During this year’s State of the Union, I listened to President Trump’s nativist rhetoric and I thought of my students and the thousands of others in New York City who are undocumented. President Trump falsely portrayed them as gang members and killers. The truth is, they came to this country before they even understood politics and borders. They grew up in the U.S. They worked hard in school. In this case, they graduated with honors. They want to be doctors and teachers. Why won’t we let them?

Instead, as Trump works to repeal President Obama’s broader efforts to enfranchise these young people, their futures are plagued by uncertainty and fear. A Supreme Court move just last week means that young people enrolled in the Deferred Action for Childhood Arrivals program remain protected but in limbo.

While Trump and the Congress continue to struggle to find compromise on immigration, we have a unique opportunity here in New York State to help Dreamers. Recently, the Governor Cuomo proposed and the state Assembly passed New York’s DREAM Act, which would allow Sofia, Isabella, and their undocumented peers to access financial aid and pursue higher education on equal footing with their documented peers. Republicans in the New York State Senate, however, have refused to take up this bill, arguing that New York state has to prioritize the needs of American-born middle-class families.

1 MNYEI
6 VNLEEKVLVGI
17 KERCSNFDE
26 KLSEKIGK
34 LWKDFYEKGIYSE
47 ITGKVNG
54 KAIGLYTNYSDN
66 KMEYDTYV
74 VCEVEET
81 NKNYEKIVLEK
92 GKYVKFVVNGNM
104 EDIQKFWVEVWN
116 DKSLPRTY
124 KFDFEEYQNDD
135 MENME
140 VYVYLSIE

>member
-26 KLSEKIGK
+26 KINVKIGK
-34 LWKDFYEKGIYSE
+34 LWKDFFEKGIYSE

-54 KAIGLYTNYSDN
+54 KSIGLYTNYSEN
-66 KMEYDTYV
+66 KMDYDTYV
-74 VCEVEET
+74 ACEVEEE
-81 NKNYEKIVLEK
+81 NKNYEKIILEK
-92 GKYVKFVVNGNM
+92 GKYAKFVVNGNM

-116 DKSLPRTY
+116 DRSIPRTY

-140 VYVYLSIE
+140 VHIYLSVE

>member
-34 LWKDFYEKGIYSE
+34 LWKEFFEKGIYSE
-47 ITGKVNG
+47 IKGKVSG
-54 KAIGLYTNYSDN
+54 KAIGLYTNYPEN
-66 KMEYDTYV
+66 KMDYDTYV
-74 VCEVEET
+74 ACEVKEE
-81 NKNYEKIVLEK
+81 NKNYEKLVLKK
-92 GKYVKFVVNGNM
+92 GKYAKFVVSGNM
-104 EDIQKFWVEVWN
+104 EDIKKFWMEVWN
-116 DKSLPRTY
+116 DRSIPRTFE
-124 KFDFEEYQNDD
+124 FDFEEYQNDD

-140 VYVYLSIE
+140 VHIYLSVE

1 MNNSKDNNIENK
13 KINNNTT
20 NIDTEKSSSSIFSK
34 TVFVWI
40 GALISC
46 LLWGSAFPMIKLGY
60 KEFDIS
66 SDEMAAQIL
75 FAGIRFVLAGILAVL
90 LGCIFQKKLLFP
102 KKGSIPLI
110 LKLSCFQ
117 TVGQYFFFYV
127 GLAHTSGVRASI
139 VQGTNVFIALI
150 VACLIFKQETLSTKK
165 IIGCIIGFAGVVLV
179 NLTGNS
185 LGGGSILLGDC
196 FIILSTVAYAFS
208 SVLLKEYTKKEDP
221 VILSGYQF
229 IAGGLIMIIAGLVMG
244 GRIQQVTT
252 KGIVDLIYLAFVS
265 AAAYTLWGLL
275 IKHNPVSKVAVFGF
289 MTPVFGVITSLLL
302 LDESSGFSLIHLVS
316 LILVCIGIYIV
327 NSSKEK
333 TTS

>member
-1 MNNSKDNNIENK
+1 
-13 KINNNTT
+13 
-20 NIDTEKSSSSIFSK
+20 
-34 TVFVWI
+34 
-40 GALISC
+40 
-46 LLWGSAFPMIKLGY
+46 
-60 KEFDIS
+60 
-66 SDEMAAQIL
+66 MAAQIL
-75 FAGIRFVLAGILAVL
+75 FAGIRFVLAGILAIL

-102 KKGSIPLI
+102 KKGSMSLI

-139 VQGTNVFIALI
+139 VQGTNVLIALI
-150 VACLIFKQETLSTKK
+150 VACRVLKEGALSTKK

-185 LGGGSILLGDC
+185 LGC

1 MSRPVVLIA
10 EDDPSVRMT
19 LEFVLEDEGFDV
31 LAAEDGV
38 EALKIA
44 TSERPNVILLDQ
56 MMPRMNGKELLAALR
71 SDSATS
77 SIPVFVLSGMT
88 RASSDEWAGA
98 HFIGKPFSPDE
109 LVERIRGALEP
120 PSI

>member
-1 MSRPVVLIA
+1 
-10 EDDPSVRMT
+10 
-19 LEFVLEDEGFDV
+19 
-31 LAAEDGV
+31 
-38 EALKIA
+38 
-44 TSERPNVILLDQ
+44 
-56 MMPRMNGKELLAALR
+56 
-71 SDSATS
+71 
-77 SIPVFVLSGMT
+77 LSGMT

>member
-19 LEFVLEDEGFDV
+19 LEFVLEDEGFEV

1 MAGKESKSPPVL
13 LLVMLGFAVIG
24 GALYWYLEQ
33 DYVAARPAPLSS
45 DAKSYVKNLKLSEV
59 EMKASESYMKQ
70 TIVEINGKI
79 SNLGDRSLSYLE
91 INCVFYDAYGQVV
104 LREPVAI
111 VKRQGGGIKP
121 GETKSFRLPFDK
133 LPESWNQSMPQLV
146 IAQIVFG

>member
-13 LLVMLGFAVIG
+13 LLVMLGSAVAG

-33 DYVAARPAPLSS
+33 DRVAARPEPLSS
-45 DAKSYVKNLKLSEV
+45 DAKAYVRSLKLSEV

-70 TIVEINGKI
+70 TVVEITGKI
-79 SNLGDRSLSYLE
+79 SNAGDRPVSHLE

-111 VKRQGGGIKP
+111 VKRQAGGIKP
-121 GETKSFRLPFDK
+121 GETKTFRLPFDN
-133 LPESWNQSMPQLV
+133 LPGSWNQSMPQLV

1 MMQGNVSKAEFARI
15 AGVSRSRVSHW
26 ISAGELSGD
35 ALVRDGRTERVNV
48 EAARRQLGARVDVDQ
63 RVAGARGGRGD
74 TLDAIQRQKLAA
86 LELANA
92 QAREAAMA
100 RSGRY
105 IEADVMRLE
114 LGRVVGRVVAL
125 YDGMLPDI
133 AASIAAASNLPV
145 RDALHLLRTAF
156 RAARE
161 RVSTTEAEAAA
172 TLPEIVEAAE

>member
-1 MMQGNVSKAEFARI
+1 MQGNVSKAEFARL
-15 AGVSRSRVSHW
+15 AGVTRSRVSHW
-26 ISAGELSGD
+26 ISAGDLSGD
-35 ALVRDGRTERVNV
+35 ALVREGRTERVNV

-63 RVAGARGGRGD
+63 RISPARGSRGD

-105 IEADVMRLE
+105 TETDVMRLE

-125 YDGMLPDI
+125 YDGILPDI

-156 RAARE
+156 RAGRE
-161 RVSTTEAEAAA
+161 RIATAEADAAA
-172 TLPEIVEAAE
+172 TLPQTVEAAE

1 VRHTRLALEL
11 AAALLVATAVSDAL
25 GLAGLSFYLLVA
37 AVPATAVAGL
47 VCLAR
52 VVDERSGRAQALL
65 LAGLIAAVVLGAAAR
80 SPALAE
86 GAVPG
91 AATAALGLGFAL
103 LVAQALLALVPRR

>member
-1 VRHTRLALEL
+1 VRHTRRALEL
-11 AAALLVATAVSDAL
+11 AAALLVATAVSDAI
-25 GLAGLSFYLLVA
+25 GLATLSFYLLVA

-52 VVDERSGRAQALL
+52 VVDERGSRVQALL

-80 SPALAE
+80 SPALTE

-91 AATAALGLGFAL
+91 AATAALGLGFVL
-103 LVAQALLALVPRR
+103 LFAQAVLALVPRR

This argument baffles me. In high school, Sofia worked hard to excel in math and science in order to become a radiologist. Isabella was so passionate about becoming a special education teacher that she spent her free periods volunteering with students with severe disabilities at the school co-located in our building.

These young people are Americans. True, they may not have been born here, but they have grown up here and seek to build their futures here. They are integral members of our communities.

By not passing the DREAM Act, it feels like lawmakers have decided that some of the young people that graduate from my school do not deserve the opportunity to achieve their dreams. I applaud the governor’s leadership, in partnership with the New York Assembly, to support Dreamers like Sofia and Isabella and I urge Senate Republicans to reconsider their opposition to the bill.